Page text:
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Introduction | LeDeR | Requirements in general practice | Appendix


This document tells you about the Learning from Lives and Deaths LeDeR programme for People with a Learning Disability and Autistic People. It also tells you how you can support it, if asked. It also explains when to share patient identifiable information with LeDeR review teams.

Your support is key in:

  • reducing premature mortality for people with a learning disability and autistic people
  • improving health outcomes for people with a learning disability and autistic people

Please distribute to staff in your practice.


Evidence shows that people with a learning disability continue to experience significant health inequalities. The average age of death for women with a learning disability is up to 27 years below that of the general population; for men, it is up to 22 years below. Often, such deaths are from preventable and treatable causes.

LeDeR is a service improvement programme which helps local systems to address this inequality by reviewing information about the health and social care people received before their deaths, and:

  • Delivering local service improvement, learning from LeDeR reviews about good quality care and areas requiring improvement.
  • Driving local service improvements based on themes emerging from LeDeR reviews at a regional and national level.
  • Influencing national service improvements via actions that respond to themes commonly arising from analysis of LeDeR reviews.

From late 2021 the deaths of autistic adults will be included within the remit of LeDeR for the first time.

Requirements in general practice

Primary care records are needed to understand the person who has died. Records are also needed to understand if there are lessons to be learned from their death. A LeDeR reviewer needs to access primary care records and, or talk with the GP about the person who died.

In developing the new LeDeR policy we have listened to GPs. To reduce the burden on GP practices we have recommended that local systems use smartcards to allow reviewers to access patient records. This means that when someone with a learning disability or an adult with a diagnosis of autism dies, you will be asked to give your permission for the LeDeR reviewer to access the clinical notes on your system for that individual for a limited period.

Where smartcards are not in place locally, your practice staff may need to share the patient notes directly with the LeDeR reviewer, in the same way as LeDeR has worked previously. In either case, instructions will be provided by the LeDeR review team. You can offer to have a detailed telephone conversation with the reviewer instead.

GP practices should always notify LeDeR about the death of any patient registered with the practice who has a learning disability or who is autistic. Notification takes moments and is via a simple online notification form. Further information about LeDeR can be found online in the national LeDeR policy and on the national LeDeR website.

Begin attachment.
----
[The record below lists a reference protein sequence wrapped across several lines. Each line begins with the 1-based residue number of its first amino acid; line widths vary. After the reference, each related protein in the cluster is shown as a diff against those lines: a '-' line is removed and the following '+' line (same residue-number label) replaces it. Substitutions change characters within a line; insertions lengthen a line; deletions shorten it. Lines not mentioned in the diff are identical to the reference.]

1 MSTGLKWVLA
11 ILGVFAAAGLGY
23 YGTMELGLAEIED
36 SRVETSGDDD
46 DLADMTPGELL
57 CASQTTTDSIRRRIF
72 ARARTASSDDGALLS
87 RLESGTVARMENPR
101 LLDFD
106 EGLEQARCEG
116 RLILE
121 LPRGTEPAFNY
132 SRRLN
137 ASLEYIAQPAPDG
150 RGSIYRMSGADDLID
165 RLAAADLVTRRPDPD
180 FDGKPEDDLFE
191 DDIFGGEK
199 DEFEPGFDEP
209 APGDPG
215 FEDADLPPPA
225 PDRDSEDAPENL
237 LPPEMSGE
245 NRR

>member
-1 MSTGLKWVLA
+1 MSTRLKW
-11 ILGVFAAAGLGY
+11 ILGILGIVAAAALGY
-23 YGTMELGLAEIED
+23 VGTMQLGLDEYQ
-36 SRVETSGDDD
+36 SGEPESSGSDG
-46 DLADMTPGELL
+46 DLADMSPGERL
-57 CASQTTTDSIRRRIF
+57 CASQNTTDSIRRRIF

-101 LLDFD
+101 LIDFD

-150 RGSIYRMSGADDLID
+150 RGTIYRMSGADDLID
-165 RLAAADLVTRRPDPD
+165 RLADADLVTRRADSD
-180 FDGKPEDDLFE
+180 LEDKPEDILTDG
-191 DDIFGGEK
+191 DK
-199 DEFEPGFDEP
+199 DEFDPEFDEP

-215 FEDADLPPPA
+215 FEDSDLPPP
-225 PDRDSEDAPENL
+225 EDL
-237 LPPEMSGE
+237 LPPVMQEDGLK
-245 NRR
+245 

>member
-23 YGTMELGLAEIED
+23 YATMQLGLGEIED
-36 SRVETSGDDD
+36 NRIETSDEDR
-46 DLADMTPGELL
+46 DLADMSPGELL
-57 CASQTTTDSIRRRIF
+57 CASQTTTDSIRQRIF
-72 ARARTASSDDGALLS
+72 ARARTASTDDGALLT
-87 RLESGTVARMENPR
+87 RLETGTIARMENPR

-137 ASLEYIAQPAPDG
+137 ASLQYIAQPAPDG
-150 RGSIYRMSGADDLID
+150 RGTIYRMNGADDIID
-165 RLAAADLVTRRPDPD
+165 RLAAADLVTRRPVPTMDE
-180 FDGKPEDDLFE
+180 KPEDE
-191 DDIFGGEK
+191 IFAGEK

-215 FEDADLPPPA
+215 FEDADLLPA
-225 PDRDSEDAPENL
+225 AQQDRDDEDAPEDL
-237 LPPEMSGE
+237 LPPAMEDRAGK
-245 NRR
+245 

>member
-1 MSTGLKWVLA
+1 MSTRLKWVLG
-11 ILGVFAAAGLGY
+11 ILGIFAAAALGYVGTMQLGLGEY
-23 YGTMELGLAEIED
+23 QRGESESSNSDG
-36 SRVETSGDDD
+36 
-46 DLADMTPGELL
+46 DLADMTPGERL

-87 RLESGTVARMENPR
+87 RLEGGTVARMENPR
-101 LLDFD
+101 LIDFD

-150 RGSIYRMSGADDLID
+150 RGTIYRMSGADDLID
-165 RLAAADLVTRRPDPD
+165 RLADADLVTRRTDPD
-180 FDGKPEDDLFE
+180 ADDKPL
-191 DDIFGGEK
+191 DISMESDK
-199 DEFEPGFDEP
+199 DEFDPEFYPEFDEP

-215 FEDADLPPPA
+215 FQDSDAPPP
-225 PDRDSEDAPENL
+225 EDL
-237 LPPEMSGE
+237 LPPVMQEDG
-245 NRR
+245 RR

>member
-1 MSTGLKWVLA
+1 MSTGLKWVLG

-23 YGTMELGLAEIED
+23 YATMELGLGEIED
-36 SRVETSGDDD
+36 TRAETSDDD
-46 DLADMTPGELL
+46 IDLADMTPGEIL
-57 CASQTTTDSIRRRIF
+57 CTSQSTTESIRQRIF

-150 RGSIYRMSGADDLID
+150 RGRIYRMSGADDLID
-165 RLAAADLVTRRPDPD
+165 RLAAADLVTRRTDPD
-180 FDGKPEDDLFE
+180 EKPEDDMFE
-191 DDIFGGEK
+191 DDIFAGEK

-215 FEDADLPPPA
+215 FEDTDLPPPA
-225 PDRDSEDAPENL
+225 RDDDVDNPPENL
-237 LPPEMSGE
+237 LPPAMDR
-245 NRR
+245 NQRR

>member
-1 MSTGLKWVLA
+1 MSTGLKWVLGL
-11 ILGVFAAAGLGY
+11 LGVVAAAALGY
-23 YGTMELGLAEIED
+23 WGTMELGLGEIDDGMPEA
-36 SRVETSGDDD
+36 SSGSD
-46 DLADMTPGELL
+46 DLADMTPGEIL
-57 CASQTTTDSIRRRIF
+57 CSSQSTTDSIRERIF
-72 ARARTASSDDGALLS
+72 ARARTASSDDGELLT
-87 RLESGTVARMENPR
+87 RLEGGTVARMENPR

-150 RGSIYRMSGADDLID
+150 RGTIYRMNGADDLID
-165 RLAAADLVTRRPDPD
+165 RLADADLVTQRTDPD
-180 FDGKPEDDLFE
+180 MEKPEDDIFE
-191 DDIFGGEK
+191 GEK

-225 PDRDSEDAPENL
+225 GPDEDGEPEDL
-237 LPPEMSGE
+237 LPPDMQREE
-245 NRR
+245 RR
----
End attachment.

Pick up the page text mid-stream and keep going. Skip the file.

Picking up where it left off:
Appendix A: Legal basis for sharing patient identifiable information

NHS England hold approval from the Confidentiality Advisory Group (CAG) of the Heath Research Authority under Section 251, for information to be shared for the purpose of the LeDeR programme.

Further details on the legal basis for sharing data with LeDeR reviewers can also be found in the LeDeR policy.

Details of the CAG S251 approval (ref: 20/CAG/0067 (previously 16/CAG/0056)) can be found on the Health Research Authority’s website.

The General Medical Council’s (GMC) confidentiality guidance advises that doctors should disclose relevant information about a patient who has died where disclosure is authorised under section 251 of the NHS Act 2006.

Paragraph 137 of the GMC guidance advises:

“103 - In England, Wales and Northern Ireland, statutory arrangements are in place for considering whether disclosing personal information without consent for health and social care purposes would benefit patients or the public sufficiently to outweigh patients’ right to privacy. Examples of these purposes include medical research, and the management of health or social care services. There is no comparable statutory framework in Scotland.

“104 - Section 251 of the National Health Service Act 2006 allow the common law duty of confidentiality to be set aside for defined purposes where it is not possible to use anonymized information and where seeking consent is not practicable.

“105 - You may disclose personal information without consent if the disclosure is permitted or has been approved under regulations made under section 251 of the National Health Service Act 2006. If you know that a patient has objected to information being disclosed for purposes other than direct care, you should not usually disclose the information unless it is required under the regulations.”

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